How Soon Do I Color My Hair Before or After a Relaxer?

The right timing can save your relaxed hair from hair color damage.

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Applying color to your relaxed hair is all about timing. The wrong color at the wrong time can leave your locks looking a frightful wreck. Dryness and hair breakage are just a few of the consequences that you may find yourself dealing with if you color too soon. If leaving the dye job to the pros is out of the picture, keep your relaxed mane in top shape by knowing when it's safe to color and when it's best to wait it out.

Before Versus After

Dyeing your hair before your relaxer may sound like a good idea, especially if those pesky roots are starting to show. As tempting as that might be, the best time to color is after you've relaxed and not before. The chemicals that allow the relaxer to straighten your locks can also strip the color from your hair, making it appear faded and dull. Worse yet, because relaxers have a higher pH than hair color and go deeper into the cortex of the hair to break down the inner bonds, applying it after you've colored can worsen any potential damage that's been done by the dye.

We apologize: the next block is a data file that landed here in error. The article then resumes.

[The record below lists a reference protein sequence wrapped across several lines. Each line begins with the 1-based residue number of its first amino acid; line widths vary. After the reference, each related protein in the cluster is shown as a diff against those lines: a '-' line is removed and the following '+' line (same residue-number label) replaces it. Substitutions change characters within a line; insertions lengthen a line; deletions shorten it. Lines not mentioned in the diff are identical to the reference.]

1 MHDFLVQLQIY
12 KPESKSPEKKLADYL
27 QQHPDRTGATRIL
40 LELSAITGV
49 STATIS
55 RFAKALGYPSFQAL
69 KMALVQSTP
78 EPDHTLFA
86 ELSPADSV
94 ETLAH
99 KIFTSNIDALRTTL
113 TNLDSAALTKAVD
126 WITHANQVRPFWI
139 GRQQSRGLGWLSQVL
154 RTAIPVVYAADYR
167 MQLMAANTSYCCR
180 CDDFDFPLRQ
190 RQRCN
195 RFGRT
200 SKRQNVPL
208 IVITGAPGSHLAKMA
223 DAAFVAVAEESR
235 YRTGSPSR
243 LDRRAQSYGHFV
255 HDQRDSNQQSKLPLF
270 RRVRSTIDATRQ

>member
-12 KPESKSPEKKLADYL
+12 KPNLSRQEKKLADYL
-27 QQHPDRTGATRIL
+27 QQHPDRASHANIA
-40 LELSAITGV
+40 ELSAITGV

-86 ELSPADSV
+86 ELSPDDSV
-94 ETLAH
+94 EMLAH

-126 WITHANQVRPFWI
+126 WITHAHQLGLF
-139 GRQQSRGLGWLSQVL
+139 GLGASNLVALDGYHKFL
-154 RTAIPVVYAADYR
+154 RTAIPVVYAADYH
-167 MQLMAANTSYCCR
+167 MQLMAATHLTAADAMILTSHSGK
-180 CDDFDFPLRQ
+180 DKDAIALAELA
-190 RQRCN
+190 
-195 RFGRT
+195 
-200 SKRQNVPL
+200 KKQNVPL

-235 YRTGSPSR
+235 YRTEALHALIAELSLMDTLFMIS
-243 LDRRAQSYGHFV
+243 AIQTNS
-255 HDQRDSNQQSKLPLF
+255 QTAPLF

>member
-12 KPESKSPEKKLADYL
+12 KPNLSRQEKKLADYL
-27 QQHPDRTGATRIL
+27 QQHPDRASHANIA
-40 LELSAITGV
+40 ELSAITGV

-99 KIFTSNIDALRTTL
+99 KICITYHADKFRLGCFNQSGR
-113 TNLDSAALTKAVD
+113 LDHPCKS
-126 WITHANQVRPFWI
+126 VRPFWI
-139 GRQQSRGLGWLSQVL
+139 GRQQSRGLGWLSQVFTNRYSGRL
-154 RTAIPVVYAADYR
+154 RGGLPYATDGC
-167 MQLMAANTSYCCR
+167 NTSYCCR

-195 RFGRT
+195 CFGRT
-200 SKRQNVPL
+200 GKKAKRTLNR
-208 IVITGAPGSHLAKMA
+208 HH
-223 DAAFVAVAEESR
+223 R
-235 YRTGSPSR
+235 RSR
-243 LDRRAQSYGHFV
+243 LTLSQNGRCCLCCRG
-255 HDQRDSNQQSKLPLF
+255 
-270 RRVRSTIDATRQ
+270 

Permanent Hair Color

Permanent hair dyes are the real deal when you're talking color changes that last. Although they may not be in the same league of harshness as your relaxer, they do contain ammonia and peroxide and can damage your hair if applied the same day that you relax. If you're set on lasting color, practice patience and wait one (two is even better) weeks after your relaxer application. During that time treat your mane right by shampooing and conditioning it at least once before applying color to it.

Semi-Permanent Colors

This type of hair color lasts longer than temporary colors, but unlike permanent hair dye, it will only last roughly up to eight shampoos before it eventually washes out. That's because semi-permanent doesn't contain ammonia or peroxide the way permanent colors do. If your hair is undamaged, it is safe to use this type of hair color the same day you relax. If your hair's not in the best of shape and you know it, waiting is the best way to go.

Temporary Colors

Rinses, glazes and temporary hair colors don't have the chemical muscle it takes to penetrate your hair shaft. These mild-mannered hair colors work their magic by depositing a coat of color on the surface of your hair. This makes them the safest way to go when you're feeling a little bored with your natural hue but your hair's relaxed. Because they're deposit-only, temporary hair colors get thumbs up for application the same day.

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